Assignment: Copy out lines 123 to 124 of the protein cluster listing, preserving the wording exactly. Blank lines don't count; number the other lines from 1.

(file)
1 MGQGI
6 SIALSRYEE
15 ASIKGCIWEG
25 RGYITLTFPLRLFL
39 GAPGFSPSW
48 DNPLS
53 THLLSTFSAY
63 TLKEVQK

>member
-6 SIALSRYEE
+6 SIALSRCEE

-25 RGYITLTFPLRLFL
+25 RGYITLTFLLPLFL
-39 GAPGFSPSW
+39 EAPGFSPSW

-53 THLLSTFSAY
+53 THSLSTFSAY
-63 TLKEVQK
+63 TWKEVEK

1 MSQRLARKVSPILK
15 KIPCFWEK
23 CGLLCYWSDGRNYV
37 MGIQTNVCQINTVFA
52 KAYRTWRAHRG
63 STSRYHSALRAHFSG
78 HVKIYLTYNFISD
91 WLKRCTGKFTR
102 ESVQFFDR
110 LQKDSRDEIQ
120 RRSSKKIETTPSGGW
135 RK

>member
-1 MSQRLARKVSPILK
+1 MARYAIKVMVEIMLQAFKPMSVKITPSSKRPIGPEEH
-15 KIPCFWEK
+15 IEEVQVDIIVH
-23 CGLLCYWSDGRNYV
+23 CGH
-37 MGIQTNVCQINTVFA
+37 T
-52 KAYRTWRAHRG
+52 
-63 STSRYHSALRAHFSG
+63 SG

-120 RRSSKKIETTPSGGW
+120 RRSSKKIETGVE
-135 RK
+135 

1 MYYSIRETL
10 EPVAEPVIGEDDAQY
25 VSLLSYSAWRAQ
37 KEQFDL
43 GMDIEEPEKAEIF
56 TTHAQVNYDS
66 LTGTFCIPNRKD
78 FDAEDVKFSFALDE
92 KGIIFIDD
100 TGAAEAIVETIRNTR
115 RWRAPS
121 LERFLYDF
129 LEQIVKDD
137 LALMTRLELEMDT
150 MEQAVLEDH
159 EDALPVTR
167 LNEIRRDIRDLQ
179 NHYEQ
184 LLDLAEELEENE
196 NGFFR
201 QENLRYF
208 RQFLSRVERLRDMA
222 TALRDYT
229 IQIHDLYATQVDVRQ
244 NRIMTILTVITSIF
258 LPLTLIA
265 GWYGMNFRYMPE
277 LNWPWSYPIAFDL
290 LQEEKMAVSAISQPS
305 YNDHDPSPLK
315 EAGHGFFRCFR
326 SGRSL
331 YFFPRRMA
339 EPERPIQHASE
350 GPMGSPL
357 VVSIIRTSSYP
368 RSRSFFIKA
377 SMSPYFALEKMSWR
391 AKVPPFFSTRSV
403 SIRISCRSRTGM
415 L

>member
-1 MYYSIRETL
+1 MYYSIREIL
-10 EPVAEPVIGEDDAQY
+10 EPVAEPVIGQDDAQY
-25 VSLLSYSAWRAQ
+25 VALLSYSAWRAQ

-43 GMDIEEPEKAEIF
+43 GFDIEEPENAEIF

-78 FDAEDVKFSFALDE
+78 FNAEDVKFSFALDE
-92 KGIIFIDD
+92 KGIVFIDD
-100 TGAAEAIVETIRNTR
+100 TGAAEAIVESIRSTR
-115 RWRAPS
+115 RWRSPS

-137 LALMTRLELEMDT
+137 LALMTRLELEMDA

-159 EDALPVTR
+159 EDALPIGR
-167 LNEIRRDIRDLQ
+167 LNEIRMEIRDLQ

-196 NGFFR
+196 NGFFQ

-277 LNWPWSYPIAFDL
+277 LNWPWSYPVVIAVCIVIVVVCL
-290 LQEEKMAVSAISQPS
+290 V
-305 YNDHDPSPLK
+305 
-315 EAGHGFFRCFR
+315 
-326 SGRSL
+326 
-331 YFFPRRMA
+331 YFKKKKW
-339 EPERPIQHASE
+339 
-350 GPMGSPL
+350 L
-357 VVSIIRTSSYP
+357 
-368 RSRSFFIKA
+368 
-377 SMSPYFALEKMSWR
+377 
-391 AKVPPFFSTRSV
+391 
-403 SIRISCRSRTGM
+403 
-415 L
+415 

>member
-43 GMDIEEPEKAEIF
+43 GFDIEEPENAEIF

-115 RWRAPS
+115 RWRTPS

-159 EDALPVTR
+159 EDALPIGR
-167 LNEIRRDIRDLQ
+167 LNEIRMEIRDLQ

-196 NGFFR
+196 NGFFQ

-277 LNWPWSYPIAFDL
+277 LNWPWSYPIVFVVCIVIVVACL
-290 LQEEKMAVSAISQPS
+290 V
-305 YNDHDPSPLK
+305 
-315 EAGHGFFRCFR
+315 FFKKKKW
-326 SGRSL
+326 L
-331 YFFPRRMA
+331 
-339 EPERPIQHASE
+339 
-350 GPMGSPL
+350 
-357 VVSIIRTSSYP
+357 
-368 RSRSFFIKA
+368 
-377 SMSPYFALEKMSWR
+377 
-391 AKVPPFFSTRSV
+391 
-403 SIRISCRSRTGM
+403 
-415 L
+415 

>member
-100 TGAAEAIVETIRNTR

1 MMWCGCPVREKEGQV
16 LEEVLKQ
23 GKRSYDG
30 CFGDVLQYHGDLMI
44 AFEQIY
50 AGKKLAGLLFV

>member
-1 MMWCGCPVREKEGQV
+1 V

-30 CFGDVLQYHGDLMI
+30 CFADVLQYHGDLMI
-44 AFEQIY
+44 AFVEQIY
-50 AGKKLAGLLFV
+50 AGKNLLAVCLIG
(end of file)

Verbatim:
-326 SGRSL
+326 